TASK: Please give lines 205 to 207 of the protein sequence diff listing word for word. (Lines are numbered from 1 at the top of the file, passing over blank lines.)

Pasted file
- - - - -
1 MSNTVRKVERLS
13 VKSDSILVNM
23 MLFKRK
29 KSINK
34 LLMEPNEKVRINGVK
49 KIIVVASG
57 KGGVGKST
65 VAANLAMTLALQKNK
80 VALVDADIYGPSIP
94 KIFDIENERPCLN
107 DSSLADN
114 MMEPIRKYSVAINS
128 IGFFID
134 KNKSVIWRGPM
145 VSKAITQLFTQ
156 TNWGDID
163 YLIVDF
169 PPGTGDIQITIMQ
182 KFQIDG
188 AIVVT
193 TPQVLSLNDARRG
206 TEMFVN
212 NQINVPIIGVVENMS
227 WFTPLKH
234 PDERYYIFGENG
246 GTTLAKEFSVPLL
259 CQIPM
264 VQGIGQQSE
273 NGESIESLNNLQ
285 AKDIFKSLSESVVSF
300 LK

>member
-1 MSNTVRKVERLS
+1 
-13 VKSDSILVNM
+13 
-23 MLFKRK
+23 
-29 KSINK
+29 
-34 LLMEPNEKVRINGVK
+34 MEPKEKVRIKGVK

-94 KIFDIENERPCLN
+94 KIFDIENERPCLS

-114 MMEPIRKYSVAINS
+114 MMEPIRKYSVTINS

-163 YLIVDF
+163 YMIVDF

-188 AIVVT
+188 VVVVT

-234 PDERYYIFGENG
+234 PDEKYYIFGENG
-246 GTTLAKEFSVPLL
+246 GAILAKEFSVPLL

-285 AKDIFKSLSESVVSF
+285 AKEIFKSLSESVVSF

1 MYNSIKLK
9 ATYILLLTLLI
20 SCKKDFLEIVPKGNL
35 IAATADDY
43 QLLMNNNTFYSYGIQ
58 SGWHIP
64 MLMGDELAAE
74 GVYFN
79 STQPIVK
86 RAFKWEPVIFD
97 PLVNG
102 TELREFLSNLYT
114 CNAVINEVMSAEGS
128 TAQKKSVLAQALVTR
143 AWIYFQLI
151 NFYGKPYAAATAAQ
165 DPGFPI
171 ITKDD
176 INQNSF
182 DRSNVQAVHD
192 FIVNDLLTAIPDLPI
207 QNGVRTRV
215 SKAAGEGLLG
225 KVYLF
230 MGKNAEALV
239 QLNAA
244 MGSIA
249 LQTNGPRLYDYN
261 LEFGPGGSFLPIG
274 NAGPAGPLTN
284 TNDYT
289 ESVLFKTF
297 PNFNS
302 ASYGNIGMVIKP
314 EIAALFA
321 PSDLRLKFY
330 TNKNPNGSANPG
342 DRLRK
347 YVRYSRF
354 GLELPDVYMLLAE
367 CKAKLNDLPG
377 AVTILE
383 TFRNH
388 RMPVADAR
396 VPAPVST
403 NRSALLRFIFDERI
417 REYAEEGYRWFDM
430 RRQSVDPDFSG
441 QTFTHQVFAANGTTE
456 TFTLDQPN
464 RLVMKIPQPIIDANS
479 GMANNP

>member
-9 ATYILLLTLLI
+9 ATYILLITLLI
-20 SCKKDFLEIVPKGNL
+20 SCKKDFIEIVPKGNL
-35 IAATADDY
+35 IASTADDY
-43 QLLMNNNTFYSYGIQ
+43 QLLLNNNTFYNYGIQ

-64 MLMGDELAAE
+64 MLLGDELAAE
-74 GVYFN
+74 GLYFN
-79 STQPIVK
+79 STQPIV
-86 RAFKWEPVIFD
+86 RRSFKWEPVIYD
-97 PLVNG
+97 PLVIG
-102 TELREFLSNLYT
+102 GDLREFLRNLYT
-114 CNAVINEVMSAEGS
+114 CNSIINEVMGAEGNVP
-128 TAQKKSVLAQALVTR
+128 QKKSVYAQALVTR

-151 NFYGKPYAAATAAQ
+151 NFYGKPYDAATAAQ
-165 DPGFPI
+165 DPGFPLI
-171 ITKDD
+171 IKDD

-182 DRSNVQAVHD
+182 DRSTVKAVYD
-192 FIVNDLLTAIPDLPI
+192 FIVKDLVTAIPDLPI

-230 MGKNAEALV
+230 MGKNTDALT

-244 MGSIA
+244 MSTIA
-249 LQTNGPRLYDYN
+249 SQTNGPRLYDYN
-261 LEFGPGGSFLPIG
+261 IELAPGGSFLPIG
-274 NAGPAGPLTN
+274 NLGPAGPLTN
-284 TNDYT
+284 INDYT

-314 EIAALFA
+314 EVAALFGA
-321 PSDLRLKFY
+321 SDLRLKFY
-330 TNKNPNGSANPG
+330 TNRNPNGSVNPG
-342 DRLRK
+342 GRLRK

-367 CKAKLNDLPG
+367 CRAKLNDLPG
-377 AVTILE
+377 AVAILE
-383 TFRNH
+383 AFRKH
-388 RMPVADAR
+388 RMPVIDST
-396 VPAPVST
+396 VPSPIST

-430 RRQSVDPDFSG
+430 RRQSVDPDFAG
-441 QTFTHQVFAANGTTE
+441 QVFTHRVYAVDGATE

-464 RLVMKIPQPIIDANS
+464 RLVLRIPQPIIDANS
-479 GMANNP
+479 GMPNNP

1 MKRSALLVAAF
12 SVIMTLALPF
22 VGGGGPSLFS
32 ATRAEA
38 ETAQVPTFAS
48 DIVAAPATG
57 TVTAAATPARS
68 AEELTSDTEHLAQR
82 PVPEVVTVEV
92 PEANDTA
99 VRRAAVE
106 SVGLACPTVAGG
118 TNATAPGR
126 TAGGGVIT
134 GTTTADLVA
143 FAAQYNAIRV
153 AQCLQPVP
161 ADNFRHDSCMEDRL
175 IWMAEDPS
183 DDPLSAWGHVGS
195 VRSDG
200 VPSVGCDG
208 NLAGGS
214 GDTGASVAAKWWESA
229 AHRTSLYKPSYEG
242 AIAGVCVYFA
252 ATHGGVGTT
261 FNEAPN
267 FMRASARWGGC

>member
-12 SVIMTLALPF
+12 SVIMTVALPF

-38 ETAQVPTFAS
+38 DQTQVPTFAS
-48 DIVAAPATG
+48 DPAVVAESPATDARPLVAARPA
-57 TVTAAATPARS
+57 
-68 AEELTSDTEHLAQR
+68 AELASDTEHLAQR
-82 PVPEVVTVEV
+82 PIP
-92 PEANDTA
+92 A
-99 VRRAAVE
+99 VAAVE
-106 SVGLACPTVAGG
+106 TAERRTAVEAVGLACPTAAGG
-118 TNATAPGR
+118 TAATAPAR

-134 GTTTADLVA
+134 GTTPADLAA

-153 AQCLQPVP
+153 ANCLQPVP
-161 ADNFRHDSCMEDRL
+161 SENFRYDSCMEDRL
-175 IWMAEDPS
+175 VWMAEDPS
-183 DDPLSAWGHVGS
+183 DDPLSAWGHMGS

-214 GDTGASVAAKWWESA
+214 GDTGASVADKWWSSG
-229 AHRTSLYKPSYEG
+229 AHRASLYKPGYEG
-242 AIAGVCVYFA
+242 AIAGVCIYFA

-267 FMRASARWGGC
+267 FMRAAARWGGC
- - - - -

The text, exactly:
214 GDTGASVAAKWWESA
229 AHRTSLYKPSYEG
242 AIAGVCVYFA